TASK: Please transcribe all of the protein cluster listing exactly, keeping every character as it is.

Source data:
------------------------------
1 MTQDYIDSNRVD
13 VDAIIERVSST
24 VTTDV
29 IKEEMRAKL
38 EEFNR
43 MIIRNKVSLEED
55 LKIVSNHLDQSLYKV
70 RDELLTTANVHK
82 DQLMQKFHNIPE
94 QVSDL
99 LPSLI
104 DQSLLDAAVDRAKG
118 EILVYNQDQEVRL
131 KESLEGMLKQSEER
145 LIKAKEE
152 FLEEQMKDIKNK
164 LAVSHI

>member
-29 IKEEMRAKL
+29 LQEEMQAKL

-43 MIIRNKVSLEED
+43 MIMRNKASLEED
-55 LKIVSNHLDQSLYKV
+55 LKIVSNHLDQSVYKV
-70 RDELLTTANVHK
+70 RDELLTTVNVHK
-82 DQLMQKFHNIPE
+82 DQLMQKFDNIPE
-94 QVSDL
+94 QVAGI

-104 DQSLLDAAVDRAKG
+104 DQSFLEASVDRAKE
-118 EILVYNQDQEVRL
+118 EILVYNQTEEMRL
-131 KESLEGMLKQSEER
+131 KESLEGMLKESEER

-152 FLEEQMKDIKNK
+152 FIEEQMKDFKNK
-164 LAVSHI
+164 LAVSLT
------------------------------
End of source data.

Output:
1 MTQDYIDSNRVD
13 VDAIIERVSST
24 VTTDV
29 IKEEMRAKL
38 EEFNR
43 MIIRNKVSLEED
55 LKIVSNHLDQSLYKV
70 RDELLTTANVHK
82 DQLMQKFHNIPE
94 QVSDL
99 LPSLI
104 DQSLLDAAVDRAKG
118 EILVYNQDQEVRL
131 KESLEGMLKQSEER
145 LIKAKEE
152 FLEEQMKDIKNK
164 LAVSHI

>member
-29 IKEEMRAKL
+29 LQEEMQAKL

-43 MIIRNKVSLEED
+43 MIMRNKASLEED
-55 LKIVSNHLDQSLYKV
+55 LKIVSNHLDQSVYKV
-70 RDELLTTANVHK
+70 RDELLTTVNVHK
-82 DQLMQKFHNIPE
+82 DQLMQKFDNIPE
-94 QVSDL
+94 QVAGI

-104 DQSLLDAAVDRAKG
+104 DQSFLEASVDRAKE
-118 EILVYNQDQEVRL
+118 EILVYNQTEEMRL
-131 KESLEGMLKQSEER
+131 KESLEGMLKESEER

-152 FLEEQMKDIKNK
+152 FIEEQMKDFKNK
-164 LAVSHI
+164 LAVSLT